This article demonstrates a simple command line utility to login to an authorization server (Okta in this case) using a PKCE (Proof Key for Code Exchange) flow. This is the preferred flow for public clients (such as Single Page Applications).
The code for this article is available on GitHub
This application can be used to illustrate the authorization/authentication flow discussed in Simple SSO with an external IdP using Active Directory and Okta. A flow which is pictured here:
The steps involved in the implementation of a PKCE login flow are as follows:
To implement a PKCE flow, you first need to generate a Code Verifier (which is a random value you create), the Code Verifier is then hashed using a SHA256 algorithm. The hash is then used as the Code Challenge. An example function to generate a code challenge is shown below:
For more information see Use PKCE to Make Your Apps More Secure.
authorize url is used to initiate the authorization flow with the authorization server. An example function to construct the
authorize url is shown below:
Get the authorization code via redirect uri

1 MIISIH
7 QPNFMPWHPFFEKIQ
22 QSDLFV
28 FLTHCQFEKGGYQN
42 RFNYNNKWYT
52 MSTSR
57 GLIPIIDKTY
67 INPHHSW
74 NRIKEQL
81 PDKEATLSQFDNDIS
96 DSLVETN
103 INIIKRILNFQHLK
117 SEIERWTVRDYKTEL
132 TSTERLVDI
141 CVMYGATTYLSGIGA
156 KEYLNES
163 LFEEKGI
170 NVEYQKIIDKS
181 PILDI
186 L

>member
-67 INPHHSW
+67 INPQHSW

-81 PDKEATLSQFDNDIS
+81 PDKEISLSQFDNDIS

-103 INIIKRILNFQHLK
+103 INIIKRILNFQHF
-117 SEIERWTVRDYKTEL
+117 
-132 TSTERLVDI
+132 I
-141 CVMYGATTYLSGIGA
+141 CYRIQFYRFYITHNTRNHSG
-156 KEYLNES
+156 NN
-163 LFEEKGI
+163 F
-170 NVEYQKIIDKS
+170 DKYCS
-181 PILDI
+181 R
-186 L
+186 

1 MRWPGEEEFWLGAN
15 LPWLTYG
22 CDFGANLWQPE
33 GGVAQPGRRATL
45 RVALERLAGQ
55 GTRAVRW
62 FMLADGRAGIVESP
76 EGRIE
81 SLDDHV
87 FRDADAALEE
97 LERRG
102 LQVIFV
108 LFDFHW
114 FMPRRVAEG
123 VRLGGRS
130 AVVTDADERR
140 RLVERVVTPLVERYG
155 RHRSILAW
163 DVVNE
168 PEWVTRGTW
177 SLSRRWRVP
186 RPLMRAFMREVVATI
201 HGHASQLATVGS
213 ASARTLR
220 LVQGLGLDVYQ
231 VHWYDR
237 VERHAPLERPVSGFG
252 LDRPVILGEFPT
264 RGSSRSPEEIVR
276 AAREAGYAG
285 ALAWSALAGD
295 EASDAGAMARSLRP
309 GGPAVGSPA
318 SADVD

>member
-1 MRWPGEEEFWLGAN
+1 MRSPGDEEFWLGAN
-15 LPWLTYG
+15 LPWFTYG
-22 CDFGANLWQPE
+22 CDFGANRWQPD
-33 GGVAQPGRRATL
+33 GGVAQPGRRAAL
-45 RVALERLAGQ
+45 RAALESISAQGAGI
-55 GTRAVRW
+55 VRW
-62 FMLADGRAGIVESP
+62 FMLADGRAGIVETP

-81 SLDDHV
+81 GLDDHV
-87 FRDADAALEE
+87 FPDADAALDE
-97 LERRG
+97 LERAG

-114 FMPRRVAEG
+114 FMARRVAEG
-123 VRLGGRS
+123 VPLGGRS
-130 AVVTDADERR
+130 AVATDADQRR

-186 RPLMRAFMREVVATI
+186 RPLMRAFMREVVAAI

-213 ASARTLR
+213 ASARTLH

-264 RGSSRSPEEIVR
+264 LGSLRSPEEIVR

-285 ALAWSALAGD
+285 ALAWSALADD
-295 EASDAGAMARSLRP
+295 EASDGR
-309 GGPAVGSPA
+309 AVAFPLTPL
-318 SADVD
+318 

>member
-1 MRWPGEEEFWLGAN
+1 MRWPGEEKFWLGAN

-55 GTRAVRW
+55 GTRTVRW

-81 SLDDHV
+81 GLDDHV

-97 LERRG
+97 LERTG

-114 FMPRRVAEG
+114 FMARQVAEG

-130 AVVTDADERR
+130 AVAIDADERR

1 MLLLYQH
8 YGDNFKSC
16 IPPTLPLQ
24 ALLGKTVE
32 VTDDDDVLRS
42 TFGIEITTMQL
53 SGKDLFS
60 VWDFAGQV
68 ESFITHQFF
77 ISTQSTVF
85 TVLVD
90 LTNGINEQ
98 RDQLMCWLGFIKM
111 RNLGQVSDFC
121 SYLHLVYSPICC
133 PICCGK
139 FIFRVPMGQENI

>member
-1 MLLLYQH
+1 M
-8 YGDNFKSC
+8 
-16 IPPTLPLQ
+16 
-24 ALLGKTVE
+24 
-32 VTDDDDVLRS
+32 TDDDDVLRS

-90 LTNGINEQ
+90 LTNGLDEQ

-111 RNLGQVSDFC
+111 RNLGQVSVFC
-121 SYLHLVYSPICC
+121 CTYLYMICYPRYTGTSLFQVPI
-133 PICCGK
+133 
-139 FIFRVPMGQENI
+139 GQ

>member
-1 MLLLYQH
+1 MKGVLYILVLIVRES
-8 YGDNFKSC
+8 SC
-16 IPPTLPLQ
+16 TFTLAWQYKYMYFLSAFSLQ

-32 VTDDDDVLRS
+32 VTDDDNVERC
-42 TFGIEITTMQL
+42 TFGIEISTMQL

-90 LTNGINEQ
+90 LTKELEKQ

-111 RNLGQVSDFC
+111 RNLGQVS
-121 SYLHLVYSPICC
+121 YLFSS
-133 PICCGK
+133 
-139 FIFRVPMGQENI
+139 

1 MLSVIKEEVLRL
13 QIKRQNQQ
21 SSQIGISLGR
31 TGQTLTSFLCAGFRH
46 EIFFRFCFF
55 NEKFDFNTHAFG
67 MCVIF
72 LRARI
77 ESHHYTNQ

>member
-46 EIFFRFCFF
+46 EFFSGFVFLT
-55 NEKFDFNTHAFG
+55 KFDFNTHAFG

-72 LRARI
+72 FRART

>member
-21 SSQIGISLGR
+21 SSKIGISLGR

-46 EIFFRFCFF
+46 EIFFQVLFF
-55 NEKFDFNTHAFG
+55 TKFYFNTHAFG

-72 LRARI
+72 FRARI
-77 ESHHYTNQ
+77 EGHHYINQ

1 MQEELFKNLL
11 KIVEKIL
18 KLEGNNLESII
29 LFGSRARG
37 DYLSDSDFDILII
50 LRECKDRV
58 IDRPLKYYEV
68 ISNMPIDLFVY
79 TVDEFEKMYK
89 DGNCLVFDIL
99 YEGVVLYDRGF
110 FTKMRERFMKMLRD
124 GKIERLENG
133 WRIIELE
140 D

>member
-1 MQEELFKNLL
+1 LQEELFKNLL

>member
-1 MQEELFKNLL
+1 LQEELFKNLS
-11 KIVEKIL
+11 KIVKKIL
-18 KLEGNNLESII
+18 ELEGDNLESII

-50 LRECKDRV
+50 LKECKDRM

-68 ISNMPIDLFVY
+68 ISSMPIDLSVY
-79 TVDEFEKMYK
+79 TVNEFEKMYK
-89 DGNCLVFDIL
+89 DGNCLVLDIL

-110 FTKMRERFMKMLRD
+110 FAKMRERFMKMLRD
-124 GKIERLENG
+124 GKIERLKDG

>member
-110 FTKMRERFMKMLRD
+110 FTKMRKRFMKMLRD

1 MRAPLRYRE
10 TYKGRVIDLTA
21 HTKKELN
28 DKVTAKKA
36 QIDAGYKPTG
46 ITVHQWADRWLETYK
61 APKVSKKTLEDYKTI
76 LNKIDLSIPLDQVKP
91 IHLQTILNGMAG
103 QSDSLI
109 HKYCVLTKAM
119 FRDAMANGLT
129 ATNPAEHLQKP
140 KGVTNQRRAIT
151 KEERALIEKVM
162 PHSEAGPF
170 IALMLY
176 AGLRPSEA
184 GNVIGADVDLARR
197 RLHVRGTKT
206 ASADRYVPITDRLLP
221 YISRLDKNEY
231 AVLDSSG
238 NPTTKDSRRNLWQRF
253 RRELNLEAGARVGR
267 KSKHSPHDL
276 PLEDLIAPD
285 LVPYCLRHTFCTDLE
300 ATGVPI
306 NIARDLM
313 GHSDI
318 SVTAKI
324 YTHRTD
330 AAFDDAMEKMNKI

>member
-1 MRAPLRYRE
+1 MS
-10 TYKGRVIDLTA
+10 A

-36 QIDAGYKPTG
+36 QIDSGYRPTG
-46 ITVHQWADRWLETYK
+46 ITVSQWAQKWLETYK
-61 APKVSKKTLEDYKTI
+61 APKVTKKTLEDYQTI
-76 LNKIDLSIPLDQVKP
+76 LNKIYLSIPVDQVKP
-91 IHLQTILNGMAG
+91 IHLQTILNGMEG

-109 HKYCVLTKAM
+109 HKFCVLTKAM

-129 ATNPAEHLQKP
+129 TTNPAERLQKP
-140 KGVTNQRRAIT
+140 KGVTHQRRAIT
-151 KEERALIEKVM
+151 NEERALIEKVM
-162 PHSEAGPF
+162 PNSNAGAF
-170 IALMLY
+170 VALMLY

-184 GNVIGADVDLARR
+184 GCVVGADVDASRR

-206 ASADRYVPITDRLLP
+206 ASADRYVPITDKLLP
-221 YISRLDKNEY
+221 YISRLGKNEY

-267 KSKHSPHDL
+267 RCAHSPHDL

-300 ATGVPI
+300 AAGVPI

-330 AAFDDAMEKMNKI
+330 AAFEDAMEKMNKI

redirecturi parameter supplied in the
authorize url is used to retrieve the authorization code from the authorization server. In order to get this code using a front end flow, you need to define a handler that will get the authorization code, call the token endpoint, and close the HTTP server, as shown here:
Exchange the code for an access token
The access token is what you ultimatly want, as this is the token that will be used to access protected resources. An example function to exchange the authorization code for an access token is shown below:
(Optional) Get the user profile
The access token can be used to get the user profile, this is done by calling the
userinfo endpoint using the token. An example function to get the user profile is shown below: